Funding shortage leaves Syrian refugees in danger of missing vital support
AMMAN, Jordan, June 25 (UNHCR) - Humanitarian and development assistance efforts for 3.9 million Syrian refugees and more than 20 million people living in hosting communities in neighbouring countries are in serious danger as a result of a severe funding crisis, the UN refugee agency has warned.
A report, released in Amman on Thursday, by more than 200 partners in the Regional Refugee & Resilience Plan (3RP) in Response to the Syria Crisis said programmes implemented by the UN and NGOs under the plan faced a current funding gap of a staggering US$3.47 billion.
The 3RP report called on the international community to act faster to deliver on its pledges of support. "We are so dangerously low on funding that we risk not being able to meet even the most basic survival needs of millions of people over the coming six months," UN High Commissioner for Refugees António Guterres said.
Guterres also called for more solidarity and responsibility-sharing from the international community "than what we have seen so far."
The report showed that against the $4.53 billion required for programmes implemented by UN agencies and NGOs under the plan launched last December, only $1.06 billion - 23 per cent - had been received as of the end of May.
Already, this has meant that 1.6 million refugees have had their food assistance reduced this year; 750,000 children are not attending school; and life-saving health services are becoming too expensive for many, including 70,000 pregnant women at risk of unsafe deliveries.
Some 86 per cent of urban refugees in Jordan live below the poverty line of 3.2 dollars a day, while 45 per cent of refugees in Lebanon live in sub-standard shelters.
Almost half of all those affected by this crisis are children, many of whom struggle to cope with distress caused by the violence and upheaval they have experienced.
The 3RP partners warned that if more funds were not forthcoming soon, up to 130,000 vulnerable families would not be provided with cash assistance to help them meet basic needs and vulnerable people would stop receiving monthly food vouchers altogether.
Without urgently needed funds, the delivery of water and waste water services for millions of people across the region will also be in jeopardy. Up to 1.7 million people may face winter this year without fuel, shelter, insulation, blankets or warm clothes.
Halfway through the year, with less than a quarter of the required funding received and with winter just around the corner, 3RP partners urgently need funding certainty to plan and respond in time. Last year a number of people, including children, lost their lives during the harshest winter the region has seen in four decades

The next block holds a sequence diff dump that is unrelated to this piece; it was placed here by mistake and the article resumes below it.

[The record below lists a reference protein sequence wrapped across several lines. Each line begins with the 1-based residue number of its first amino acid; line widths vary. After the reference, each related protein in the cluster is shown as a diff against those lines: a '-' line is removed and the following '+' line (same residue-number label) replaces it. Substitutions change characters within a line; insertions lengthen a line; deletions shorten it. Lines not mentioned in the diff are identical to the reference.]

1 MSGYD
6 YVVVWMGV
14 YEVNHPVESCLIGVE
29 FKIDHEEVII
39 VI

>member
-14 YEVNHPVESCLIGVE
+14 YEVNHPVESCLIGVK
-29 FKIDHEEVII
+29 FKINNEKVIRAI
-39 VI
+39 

The Syria crisis has also had major social and economic impacts on host countries, which remain at the forefront of the crisis and are going through political, economic, social and security instabilities. Now in its fifth year, the Syria crisis is also having an impact on development and global security.
UN Development Programme (UNDP) Administrator Helen Clark said the lessons learned over the past four years of response to the Syria crisis showed "beyond doubt the importance of integrated humanitarian and development approaches based on building resilience." She added that "a well-funded 3RP will support stabilization by helping people get jobs, have access to microbusiness opportunities, and improve food security for families."
The report noted that while pressures on host countries continue to grow, it is increasingly difficult for Syrians to find safety, including by seeking asylum. These difficulties have resulted in an increased number of Syrians seeking safety and refuge beyond the region, including by taking often dangerous journeys across the Mediterranean to Europe. Many Syrians have lost their lives as a result.
The report called on the international community to share more of the burden with host countries through the timely provision of funding and by providing solutions like additional resettlement opportunities and other forms of humanitarian admission for Syrian refugees.
The 3RP partners warned that if the call for action remains unheeded, a generation of Syrians would be left behind and neighbouring countries would continue to struggle to provide a public good they cannot and should not have to bear alone.
The Regional Refugee and Resilience Plan is an international appeal aimed at addressing refugee protection needs, the humanitarian needs of the most vulnerable, and the longer-term socio-economic impacts of the Syria crisis on neighbouring countries of Turkey, Lebanon, Jordan, Iraq and Egypt.
Click here to access the report.